Green Thoughts: A Writer in the Garden

Front Cover
Vintage Books, 1983 - Gardening - 289 pages
15 Reviews
Arranged in alphabetical order, from annuals to woman's place, this guide offers informed, strongly personal advice on how to grow things, garden lore, and plant and human history

From inside the book

What people are saying - Write a review

User ratings

5 stars
5
4 stars
5
3 stars
4
2 stars
1
1 star
0

Review: Green Thoughts: A Writer in the Garden (Modern Library Gardening)

User Review  - Emily - Goodreads

I just love garden memoirs. Especially the ones that are total stream of consciousness writing....no real thought or lay out. Perenyi is delightful to read. I skipped around and read all the sections ... Read full review

Review: Green Thoughts: A Writer in the Garden (Modern Library Gardening)

User Review  - Beth L. - Goodreads

This book is a series of gardening essays. Not easy reading always but always interesting. I learned a few new "tricks." I found however I could only read a few of the chapters at a time and then had to put it down. BUT I did finish it and I am glad. Read full review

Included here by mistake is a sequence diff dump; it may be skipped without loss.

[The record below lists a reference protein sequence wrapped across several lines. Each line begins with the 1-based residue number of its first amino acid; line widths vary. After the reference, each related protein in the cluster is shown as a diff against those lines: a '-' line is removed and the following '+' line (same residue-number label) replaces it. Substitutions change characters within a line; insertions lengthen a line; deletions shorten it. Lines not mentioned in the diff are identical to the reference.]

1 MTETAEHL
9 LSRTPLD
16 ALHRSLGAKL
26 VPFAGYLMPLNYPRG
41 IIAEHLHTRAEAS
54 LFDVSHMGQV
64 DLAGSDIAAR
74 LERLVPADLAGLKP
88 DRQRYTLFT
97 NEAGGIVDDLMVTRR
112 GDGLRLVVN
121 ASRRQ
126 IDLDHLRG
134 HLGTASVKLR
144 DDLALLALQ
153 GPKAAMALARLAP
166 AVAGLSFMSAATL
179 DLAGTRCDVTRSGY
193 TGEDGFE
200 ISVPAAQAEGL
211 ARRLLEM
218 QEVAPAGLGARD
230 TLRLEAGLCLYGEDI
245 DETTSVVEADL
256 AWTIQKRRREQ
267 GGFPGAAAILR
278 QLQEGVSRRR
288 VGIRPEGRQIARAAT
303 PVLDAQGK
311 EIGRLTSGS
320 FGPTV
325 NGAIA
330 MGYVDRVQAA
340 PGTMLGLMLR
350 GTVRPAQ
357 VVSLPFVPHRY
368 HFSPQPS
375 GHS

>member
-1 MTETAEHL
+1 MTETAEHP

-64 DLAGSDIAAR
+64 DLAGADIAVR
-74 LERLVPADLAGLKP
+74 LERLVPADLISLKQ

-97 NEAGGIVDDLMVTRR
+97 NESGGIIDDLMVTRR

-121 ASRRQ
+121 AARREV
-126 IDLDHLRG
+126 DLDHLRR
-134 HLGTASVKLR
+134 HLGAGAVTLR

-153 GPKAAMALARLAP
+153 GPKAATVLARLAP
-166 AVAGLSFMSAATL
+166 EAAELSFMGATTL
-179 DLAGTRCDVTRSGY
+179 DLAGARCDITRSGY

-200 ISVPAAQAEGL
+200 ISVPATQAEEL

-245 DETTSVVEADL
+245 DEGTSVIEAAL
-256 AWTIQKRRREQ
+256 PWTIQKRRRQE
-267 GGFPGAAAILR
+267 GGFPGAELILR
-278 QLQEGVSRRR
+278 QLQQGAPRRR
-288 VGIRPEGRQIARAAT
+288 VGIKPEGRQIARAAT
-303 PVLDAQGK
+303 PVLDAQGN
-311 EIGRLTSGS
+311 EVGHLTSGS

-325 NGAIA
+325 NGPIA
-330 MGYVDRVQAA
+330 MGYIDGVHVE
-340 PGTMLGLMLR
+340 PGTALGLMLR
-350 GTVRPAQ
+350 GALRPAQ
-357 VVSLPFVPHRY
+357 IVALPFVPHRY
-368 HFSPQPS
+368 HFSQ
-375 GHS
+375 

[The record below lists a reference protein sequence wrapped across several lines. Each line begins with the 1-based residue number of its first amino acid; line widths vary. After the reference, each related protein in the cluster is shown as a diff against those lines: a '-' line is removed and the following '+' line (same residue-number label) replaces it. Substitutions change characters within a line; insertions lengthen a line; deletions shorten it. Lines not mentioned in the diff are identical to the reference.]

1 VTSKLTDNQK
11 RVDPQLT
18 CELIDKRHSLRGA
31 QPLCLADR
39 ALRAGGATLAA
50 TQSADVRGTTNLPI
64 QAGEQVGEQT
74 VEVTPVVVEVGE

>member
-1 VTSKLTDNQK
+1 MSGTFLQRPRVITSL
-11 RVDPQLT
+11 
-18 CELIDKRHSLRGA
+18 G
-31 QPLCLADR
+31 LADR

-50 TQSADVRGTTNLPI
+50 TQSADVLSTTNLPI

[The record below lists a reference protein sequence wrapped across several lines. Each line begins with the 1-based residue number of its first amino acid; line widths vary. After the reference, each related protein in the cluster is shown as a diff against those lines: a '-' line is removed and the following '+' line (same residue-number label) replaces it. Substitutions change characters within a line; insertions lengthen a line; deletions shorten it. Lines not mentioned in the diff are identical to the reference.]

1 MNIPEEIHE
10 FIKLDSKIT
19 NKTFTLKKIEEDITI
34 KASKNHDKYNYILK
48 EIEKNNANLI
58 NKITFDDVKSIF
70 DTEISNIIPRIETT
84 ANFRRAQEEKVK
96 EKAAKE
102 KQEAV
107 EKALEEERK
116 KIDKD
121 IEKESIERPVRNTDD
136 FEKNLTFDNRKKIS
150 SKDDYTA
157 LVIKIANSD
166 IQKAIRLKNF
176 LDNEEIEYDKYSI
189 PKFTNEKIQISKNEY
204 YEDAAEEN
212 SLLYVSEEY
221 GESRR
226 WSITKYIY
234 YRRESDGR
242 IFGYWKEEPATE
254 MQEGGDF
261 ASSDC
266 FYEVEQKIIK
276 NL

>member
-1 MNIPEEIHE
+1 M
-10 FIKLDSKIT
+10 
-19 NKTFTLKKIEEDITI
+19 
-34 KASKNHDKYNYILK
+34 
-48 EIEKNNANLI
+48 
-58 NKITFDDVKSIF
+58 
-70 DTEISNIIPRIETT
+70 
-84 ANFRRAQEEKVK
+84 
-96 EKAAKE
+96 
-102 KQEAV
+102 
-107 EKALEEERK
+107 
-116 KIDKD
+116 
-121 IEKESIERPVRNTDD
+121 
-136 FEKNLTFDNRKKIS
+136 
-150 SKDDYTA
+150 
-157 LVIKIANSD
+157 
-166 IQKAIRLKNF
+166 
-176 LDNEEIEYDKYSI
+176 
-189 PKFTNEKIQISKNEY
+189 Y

Contents

EVERGREENS
59
FAILURES
63
FENNEL
66
Copyright

34 other sections not shown

Common terms and phrases

About the author (1983)

Eleanor Perényi was for many years the managing editor of Mademoiselle, an editor at Harper’s Bazaar, and a contributor to The Atlantic Monthly, Harper’s, and Esquire magazines. She is the author of a biography of Franz Liszt, which was nominated for a National Book Award, and More Was Lost, a memoir of her marriage to a Hungarian baron. She lives on the Connecticut coast.

Michael Pollan is the author of the New York Times bestseller The Botany of Desire and Second Nature, named one of the best gardening books of the twentieth century by the American Horticultural Society. He is a contributing editor to Harper’s magazine and a contributing writer at The New York Times Magazine. Pollan chose the books for the Modern Library Gardening series because, as he writes, “these writers are some of the great talkers in the rich, provocative, and frequently uproarious conversation that, metaphorically at least, has been taking place over the back fence of our gardens at least since the time of Pliny.”

Bibliographic information